How nice of our bodies... hardly.
This evolutionary adaptation may have been appropriate 1.8 million years ago when primitive man was scrabbling around in the savannah all day, eating a vitamin D-rich diet and getting whole-body sun exposure day-in, day-out (Hollis, 2005).
Introduce the modern, proverbially cave-like office dwelling of UK shift patterns, night working, glass windows that filter out UV-B, perhaps overzealous sunscreen usage and a poor dietary intake...vitamin D status plummets quicker than a lead balloon.
WHAT ARE THE SYMPTOMS?
Aside from very rare cases of true osteomalacia, a condition associated with a weakening and malformation of bone in adults due to chronic vitamin D deficiency, the symptoms of vitamin D deficiency are often elusive and ambiguous at best. Hence why so many individuals may be deficient but remain unaware.
Table 1 outlines some of the signs that would indicate a poor vitamin D status in those who are active.
Symptoms of Vitamin D insufficiency in Sports Performance
- Reduction in muscle strength/increased fatigue/strength progression plateau (Cannell et al. 2010)
- Low moods/reduced training intensity/depression (Bartoszewska et al. 2010)
- Generalised bone weakness, pain, increased stress fractures incidence (Martin et al. 2007, Larson-Meyer & Willis, 2010)
- Increased upper respiratory tract infections (Cox et al. 2008)
- Exacerbation of inflammatory bowel disorders & infections (Colitis, Crohn disease, etc) (Froicu et al. 2010)
D IS FOR DENSE, STRIATED MUSCLE...
It’s unsurprising that direct evidence between vitamin D status and optimising muscle mass is starting to mount. In the early part of the 20th Century, athletes were reported to be using UVB radiation to gain a performance advantage over their peers (Cannell, 2009).
More specifically though, in recent years, a relationship between vitamin D insufficiency and atrophy of type II skeletal muscle fibres (muscle breakdown) and increased deposition of intramuscular fat has been found (Ceglia, 2009). Vitamin D administration has been shown to literally reverse the effects of muscle atrophy in the elderly and increase strength. (So clearly those athletes were onto something...)
A NATURAL ANABOLIC WEAPON...
At the VDR, calcitriol is in a class of its own when it comes to anabolic activity.
It wasn’t until recent years that the mystery of the VDR was unearthed by various researchers (Peng et al. 2004; Liao et al. 2008) as a full steroid hormone super-family with a number of different growth-promoting effects at the genetic level (genomic effects).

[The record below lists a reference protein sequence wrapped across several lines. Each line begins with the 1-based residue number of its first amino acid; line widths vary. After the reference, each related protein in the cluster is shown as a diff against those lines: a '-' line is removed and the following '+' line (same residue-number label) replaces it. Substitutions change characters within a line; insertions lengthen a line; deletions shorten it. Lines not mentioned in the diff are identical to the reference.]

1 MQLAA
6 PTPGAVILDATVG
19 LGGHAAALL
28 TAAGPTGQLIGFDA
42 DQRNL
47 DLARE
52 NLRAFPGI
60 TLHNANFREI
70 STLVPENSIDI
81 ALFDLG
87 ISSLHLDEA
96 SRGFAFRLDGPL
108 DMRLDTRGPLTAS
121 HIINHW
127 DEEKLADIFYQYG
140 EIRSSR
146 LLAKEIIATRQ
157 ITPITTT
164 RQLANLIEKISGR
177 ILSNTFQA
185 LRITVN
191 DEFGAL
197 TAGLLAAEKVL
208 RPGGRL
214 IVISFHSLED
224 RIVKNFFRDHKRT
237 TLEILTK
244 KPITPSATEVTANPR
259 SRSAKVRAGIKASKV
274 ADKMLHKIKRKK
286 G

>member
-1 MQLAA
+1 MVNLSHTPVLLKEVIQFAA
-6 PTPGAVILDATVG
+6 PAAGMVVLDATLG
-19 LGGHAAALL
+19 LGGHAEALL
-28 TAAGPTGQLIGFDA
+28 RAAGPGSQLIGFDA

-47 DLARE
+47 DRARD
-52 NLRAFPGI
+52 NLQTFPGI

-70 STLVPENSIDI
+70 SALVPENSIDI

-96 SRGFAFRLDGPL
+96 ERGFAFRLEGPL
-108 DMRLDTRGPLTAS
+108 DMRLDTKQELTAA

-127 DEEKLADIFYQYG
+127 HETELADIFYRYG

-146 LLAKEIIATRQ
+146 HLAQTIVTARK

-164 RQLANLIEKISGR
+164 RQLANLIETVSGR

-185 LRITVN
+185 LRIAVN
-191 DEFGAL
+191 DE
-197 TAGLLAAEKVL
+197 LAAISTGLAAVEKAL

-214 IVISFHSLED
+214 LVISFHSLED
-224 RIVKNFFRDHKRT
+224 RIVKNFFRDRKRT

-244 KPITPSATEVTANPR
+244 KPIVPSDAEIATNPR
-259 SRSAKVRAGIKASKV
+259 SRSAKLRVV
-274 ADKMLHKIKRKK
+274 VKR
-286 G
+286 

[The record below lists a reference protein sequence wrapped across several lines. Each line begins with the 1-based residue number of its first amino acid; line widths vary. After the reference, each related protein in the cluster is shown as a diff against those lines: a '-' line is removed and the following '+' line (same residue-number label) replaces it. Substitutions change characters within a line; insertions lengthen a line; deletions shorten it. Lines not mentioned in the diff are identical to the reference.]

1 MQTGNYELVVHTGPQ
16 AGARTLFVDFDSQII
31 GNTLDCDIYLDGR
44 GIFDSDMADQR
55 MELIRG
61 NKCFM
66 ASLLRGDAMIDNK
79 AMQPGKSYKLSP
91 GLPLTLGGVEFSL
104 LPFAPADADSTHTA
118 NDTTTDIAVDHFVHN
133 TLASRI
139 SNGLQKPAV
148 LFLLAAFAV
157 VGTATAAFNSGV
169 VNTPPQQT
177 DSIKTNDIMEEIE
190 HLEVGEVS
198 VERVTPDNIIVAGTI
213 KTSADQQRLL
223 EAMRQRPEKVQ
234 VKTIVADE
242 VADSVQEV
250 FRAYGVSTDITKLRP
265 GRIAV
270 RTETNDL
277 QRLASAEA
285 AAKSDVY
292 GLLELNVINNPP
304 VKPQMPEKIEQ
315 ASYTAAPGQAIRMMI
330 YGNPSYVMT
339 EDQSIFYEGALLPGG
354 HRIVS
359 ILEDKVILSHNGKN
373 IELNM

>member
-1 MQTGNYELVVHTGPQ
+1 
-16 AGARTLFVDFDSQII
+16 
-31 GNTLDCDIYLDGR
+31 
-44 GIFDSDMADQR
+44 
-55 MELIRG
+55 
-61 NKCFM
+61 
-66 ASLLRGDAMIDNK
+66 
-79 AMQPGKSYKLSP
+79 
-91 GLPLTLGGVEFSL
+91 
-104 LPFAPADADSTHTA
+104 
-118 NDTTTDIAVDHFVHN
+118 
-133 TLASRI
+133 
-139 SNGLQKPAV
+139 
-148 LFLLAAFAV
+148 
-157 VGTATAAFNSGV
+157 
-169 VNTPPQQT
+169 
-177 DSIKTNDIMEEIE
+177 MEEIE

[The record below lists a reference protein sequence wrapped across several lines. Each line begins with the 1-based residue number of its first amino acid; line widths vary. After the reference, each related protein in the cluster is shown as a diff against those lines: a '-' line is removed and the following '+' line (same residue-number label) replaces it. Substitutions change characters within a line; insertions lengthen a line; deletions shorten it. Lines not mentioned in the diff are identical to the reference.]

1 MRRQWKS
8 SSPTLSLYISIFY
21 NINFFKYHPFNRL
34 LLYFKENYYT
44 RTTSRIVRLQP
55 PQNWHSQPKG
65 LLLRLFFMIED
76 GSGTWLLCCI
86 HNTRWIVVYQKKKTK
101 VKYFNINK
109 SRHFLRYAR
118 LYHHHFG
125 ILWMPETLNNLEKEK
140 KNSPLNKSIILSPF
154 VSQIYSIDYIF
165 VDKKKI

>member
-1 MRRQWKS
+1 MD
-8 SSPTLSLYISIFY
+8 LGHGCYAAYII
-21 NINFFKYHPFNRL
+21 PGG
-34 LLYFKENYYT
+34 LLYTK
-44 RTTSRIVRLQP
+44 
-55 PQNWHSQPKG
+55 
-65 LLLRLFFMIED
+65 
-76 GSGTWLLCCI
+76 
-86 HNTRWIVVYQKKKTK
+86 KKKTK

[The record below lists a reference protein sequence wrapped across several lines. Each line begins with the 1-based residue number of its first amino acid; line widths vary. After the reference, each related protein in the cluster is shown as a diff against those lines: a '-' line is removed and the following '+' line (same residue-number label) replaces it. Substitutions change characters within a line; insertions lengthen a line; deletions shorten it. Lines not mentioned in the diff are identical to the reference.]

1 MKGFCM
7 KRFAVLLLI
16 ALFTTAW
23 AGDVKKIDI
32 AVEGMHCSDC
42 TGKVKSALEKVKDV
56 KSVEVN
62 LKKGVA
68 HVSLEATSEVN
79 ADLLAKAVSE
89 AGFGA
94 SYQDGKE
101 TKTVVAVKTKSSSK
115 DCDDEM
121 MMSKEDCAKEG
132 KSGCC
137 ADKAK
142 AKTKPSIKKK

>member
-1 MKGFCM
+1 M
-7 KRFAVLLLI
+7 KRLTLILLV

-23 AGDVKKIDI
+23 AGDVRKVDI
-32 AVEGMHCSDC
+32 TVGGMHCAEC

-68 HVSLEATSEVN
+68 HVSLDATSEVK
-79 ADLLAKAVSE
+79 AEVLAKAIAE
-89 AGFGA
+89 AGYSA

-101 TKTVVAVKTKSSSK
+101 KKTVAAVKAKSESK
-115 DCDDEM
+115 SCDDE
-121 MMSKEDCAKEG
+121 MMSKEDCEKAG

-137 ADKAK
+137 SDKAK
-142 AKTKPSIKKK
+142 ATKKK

One that many readers will recognise is insulin-like growth factor-I (IGF-I). Released naturally as part of the adaptation to resistance training, due to its potent effects on tissue recovery, hypertrophy and lean tissue maintenance this compound is often administered as an illegal ergogenic aid in sport (Hamilton, 2010). Calcitriol appears to increase expression of this factor at the VDR (Peng et al. 2004) and is thought to play a large role in the rapid growth spurt seen in recovery from rickets (Soliman et al. 2008).
Unfortunately very little research is currently available in athletic populations (Willis et al. 2008). However, if the muscle-building efforts of ‘grandad and co.’ are anything to go by, vitamin D might just be the new creatine monohydrate in your arsenal.
...LESS BODYFAT AND BETTER NUTRIENT PARTITIONING?
Far from stopping at just improving muscle growth at the genomic level, calcitriol has a number of non-genetic (non-genomic) effects that seem to take its physique and performance-enhancing effects to new heights.
Vitamin D has been shown to improve markers of the metabolic syndrome, a pro-inflammatory condition centred on insulin resistance and obesity, that can easily develop into type II diabetes.
It’s recently been shown that calcitriol with adequate calcium intake may reduce the expression of inflammatory cytokines, directly reduces stimulation of pancreatic cells, normalises intracellular calcium levels that modulate insulin sensitivity and even activates fat-oxidising pathways (Ojuka, 2004, Pittas et al. 2004).
So for the sake of a bit more of the sunshine vitamin and some calcium, your body moderates and soaks up glucose more efficiently and burns more fat. A leaner and more muscular body, here we come.
OKAY I’M SOLD! HOW DO I GET ENOUGH?